A first step to remove this procyclical element is to allocate compensation on a risk-adjusted profits basis. A second and even better step is to do so “through the cycle” and pay only a portion of the profits in any given year of the cycle with the remaining amounts used to absorb losses occurring later. Some of these notions have been instituted – some institutions now pay only a portion of the bonus pool out in a given year (usually with a 3-year horizon), some tie it to options on their stock price, and some have a “high water” mark that hold some of the bonus pool back in case losses later materialize.
Although total pay packages have become less bonus-oriented, payouts from bonus pools are still largely short-term and large relative to base pay. Most firms are reluctant to risk-adjust bonuses because they are unsure whether their risk models are accurate enough for compensation purposes. They are also concerned that other firms will continue to pay on a non-risk adjusted, return-only basis and hence they might lose their best talent to better-paying firms. There may be a need for a mandatory, coordinated compensation scheme with risk-adjusted bonus payments to overcome this incentive. Even then, limited liability, for the institution and clearly for the employee, makes risk-based packages in general less than perfectly incentive compatible.
Risk management systems themselves can be procyclical. For instance, low volatility of and low correlations across asset prices during economic upswings mean that risks are underestimated in VaR models that use only a limited historical period to calibrate potential losses. Regulations that strongly encourage firms to use only short periods (1-year) of historical data for regulatory capital purposes also encourage procyclical trading behavior. To the extent that many financial institutions use similar models and hold similar positions, overall procyclicality increases.19 Credit models also typically measure the probability of default at a point in time rather than “through the cycle.” Even credit rating agencies that claim to rate through the cycle are not, in fact, doing so.20 Such problems can be ameliorated by encouraging longer-term horizons for risk modeling, but for newer products it is harder without historical price data.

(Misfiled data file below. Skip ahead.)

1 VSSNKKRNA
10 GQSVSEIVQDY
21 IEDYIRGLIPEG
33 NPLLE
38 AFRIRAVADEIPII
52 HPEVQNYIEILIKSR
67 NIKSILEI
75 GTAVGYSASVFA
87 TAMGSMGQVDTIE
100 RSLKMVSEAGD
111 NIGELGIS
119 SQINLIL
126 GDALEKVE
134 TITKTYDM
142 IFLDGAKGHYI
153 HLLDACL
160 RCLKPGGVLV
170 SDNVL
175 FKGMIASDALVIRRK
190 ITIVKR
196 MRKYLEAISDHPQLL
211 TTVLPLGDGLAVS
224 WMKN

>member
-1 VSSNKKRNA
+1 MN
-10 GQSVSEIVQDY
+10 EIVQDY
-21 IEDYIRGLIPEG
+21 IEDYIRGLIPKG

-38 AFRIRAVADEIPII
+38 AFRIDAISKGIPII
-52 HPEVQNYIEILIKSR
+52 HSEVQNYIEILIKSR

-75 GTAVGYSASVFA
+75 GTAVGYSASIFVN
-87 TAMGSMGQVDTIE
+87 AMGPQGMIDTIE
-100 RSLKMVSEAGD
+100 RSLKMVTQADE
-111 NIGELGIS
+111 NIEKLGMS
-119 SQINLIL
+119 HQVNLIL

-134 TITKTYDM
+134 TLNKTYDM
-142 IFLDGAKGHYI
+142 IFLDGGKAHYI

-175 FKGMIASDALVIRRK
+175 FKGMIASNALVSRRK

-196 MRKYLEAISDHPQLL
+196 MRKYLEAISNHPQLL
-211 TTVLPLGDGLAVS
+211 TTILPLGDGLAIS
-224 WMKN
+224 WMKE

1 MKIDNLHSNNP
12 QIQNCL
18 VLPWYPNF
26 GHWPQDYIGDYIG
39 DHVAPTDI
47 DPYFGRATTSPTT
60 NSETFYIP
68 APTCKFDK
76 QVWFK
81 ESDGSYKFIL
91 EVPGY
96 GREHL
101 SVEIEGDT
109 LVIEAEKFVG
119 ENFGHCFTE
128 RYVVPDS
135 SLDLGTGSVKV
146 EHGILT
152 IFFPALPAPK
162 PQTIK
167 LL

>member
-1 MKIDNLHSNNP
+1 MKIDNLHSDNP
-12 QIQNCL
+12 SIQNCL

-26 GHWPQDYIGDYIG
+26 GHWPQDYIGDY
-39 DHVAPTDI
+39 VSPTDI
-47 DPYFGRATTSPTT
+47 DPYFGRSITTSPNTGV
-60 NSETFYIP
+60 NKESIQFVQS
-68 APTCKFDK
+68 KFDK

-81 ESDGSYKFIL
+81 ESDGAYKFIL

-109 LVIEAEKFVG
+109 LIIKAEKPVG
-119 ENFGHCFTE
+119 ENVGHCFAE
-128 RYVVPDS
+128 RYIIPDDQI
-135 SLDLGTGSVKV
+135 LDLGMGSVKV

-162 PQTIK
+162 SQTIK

Accounting standards and fair-value accounting (FVA) also contribute to procyclicality. With asset values increasing in upswings and decreasing in recessions, there is a natural procyclical tendency built into the asset side of balance sheets when assets are mark-to-market. Although this could be offset in part if liabilities were also mark-to-market, few businesses extend this practice to both sides of their ledgers. Balance sheets therefore tend to expand in upswings and contract in downturns (Adrian and Shin, 2010). Book equity values (the residual of assets less liabilities) tend also to be procyclical (IMF, 2008).
A corollary to FVA is that many other practices, such as using margins and haircuts on collateral, are dependent on mark-to-market values. So when collateral looks highly valuable, the margin or haircut required for a borrower to post declines (Geanakoplos, 2010). This occurs in repo transactions, securities lending, collateral posted at central banks, centralized counterparties (CCPs), and stock and derivatives exchanges. Hence a number of practices reinforce procyclicality.
On the regulatory side, earlier regulation was known for its procyclicality. Basel II capital requirements were highly criticized, even at their inception, for being procyclical – the amount of capital needed during an upswing became less and less as the value of risk-weighted assets rose. The notion that buffers should be built up during the good times for use in the bad times was viewed as a preferred outcome, but the regulation was not constructed in way to codify this notion. Similarly, loan loss provisioning practices have this characteristic – as loans look safer during an upswing, less specific (and general) loan-loss provisions are made since the borrower is viewed as more likely to be able to pay interest and principal on the loan. Only when bad times hit, does it become clear that not enough had been put aside for the larger share of non-performing loans. In both cases, a more “through-the-cycle” notion needs to be instilled. And in many countries, the accounting and tax systems do not allow or discourage through-the-cycle loan-loss provisioning.